Lee Krasner, Jackson Pollock’s wife, was an influential artist in her own right. Although she struggled, being in the shadow of her lionized husband, they shared an artistic give and take that was fruitful for both of them.

Below a painting by Krasner and the two of them together at their Long Island residence, in Springs, in the town of East Hampton.

Abstract Expressionism and it’s adjunct of Color Field painting both sprang out of this incredibly fertile period that developed in New York in the mid 40′s and throughout the 50′s. These large, dramatic canvases, were painted with an ” all over” approach, where the hierarchical structure of the center was no longer more important than the edges. Paint was deployed as if for battle, and the act of painting itself took on a heroic, life and death intensity. Whether one is a fan of the style or not, it’s influence on all subsequent art and aesthetics, is undeniable. For me, this period created an avalanche of artistic excitement which I still feel today. It also produced countless paintings that I really love and have given me some of my deepest experiences of art.

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25 Comments on "Abstract Expressionism; The First Uniquely American Style."

  1. Helen says:

    My heroes! Thanks for this post. I have been lucky enough to see all of the artists’ works mentioned above at galleries and in museums. Have you seen the DVD, “Painters Painting?” I watch it frequently. This is my favorite art…can never see enough and see something new in it every time.

    • David Leeds says:

      It’s my favorite stuff too, Helen. And I love that dvd! I am always finding something new as well, each time I see their paintings, no matter how many times I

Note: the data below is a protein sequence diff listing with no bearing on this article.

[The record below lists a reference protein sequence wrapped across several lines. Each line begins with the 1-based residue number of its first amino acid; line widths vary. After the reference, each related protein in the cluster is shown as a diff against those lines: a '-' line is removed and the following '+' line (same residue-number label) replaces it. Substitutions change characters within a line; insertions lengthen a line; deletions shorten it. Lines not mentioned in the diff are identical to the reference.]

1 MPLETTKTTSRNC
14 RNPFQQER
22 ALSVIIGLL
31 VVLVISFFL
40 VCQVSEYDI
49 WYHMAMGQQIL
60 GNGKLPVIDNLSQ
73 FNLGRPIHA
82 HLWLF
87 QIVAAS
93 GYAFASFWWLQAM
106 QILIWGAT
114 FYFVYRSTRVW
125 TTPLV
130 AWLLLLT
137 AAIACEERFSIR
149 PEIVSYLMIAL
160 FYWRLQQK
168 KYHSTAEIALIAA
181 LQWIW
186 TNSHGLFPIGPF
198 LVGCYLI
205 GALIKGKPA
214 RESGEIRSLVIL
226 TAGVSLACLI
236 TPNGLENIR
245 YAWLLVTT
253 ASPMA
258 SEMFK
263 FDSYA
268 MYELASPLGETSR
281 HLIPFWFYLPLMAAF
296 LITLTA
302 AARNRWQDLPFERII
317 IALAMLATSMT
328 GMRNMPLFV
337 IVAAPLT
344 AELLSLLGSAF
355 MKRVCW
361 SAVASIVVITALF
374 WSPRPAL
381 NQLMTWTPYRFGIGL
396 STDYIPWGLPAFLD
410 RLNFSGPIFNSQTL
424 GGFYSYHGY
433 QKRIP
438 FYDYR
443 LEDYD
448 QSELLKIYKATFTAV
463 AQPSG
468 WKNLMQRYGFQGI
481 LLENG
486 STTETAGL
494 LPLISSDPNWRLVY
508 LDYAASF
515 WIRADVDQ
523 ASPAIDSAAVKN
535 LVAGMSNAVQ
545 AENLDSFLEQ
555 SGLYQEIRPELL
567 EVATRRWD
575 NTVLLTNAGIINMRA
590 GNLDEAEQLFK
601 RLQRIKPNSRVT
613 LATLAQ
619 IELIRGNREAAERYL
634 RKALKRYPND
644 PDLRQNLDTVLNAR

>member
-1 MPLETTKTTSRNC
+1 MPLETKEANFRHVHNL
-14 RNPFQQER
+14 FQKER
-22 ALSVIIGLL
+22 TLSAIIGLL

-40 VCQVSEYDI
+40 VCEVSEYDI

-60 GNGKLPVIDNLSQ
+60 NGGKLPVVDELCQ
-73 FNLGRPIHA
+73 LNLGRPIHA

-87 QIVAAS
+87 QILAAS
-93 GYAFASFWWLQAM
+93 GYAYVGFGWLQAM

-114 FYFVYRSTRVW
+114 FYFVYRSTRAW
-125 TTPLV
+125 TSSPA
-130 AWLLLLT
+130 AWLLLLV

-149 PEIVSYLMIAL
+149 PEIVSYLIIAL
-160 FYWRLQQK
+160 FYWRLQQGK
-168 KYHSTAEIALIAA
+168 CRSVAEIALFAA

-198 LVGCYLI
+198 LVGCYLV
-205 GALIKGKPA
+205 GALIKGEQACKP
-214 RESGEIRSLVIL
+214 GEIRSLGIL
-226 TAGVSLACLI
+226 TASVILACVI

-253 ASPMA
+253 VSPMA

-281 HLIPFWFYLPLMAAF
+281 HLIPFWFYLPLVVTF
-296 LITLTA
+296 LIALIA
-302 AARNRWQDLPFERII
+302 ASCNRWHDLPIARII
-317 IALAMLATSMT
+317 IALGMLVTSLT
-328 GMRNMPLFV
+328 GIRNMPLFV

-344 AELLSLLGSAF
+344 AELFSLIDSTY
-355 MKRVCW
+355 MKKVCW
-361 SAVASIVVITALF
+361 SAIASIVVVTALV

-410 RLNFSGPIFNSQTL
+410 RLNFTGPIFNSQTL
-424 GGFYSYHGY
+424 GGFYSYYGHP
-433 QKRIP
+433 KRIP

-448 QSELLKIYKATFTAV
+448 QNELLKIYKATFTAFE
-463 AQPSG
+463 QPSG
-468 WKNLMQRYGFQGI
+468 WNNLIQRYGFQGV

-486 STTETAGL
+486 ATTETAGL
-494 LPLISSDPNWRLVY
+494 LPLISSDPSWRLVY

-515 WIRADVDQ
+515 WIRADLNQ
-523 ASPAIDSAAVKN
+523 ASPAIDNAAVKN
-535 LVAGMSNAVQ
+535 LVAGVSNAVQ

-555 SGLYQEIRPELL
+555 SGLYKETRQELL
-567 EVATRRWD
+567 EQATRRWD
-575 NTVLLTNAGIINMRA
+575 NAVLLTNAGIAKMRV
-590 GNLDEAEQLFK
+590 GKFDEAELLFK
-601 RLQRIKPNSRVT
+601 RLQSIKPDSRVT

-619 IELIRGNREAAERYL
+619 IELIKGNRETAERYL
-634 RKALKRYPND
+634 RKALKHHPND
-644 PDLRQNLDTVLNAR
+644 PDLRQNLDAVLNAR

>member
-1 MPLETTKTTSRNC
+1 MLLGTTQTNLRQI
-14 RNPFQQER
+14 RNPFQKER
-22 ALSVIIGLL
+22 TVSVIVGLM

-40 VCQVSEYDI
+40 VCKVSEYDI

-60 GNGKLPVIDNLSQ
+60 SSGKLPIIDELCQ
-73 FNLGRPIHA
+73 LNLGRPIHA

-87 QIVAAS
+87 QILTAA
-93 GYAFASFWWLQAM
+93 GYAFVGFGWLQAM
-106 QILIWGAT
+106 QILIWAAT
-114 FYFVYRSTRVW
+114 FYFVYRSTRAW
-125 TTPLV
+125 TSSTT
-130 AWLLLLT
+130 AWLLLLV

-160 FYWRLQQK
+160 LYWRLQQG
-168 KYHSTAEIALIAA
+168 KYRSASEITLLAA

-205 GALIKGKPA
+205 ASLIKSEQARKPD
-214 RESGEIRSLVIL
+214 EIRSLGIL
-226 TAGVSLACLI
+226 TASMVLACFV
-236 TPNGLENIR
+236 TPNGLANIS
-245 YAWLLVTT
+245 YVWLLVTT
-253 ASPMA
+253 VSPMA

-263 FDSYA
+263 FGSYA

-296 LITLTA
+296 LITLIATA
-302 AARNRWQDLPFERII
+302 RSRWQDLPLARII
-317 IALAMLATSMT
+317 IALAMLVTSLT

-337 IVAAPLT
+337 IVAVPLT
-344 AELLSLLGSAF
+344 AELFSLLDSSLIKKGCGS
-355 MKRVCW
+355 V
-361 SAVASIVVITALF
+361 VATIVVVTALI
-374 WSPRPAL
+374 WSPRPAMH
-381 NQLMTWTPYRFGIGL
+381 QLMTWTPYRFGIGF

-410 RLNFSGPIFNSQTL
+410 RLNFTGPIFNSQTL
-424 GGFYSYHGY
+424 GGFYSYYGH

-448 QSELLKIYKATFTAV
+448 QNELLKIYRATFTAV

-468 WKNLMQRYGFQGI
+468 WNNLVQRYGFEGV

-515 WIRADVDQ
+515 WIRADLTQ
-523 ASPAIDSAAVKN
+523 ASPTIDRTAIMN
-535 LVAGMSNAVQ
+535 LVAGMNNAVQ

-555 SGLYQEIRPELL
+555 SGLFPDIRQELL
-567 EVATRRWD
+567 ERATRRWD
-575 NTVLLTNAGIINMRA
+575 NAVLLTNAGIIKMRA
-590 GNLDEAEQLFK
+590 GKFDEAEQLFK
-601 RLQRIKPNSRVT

‘ve seen them before, which is part of it’s gigantic resonance for me.

  2. Ulf Skei says:

    Great article, and it helps that it treated my favorite painters and styles…
    Just perfect!

  3. Kathy says:

    Didn’t know about “automatism” before this post. Very interesting. So much to think about here, and the paintings are totally gorgeous!

  4. Noel says:

    Your posts are so refreshing. Thank you.
    It’s amazing to see how far painting evolved and moved in a relatively short time. To have been a part of this is unimaginable!

  5. Jodi says:

    Thanks for this great synopsis of such a profound movement for art. Really enjoyed the read. I am deeply influenced by many of these ground breaking painters. I bow down to their talent, chutzpah and brave use of paint!

  6. excellent post these colors are singing and swaying across the canvass. how well the space is captured with shapes and movement beautiful post and thank you for mentioning lee krasner she is one of my favorites, of course jackson is truly brilliant,his work never stops inspiring me. im so glad to read this. an other great job done by husk of meaning bravo.

  7. Jim Felice says:

    All artist that really appreciate very much. One overlooked abstract expressionist is Charles Schucker. I was honored to know him, he was a great mentor. He was a close friend of Morris Louis. His work can be seen @ http://www.charlesschucker.com

    • David Leeds says: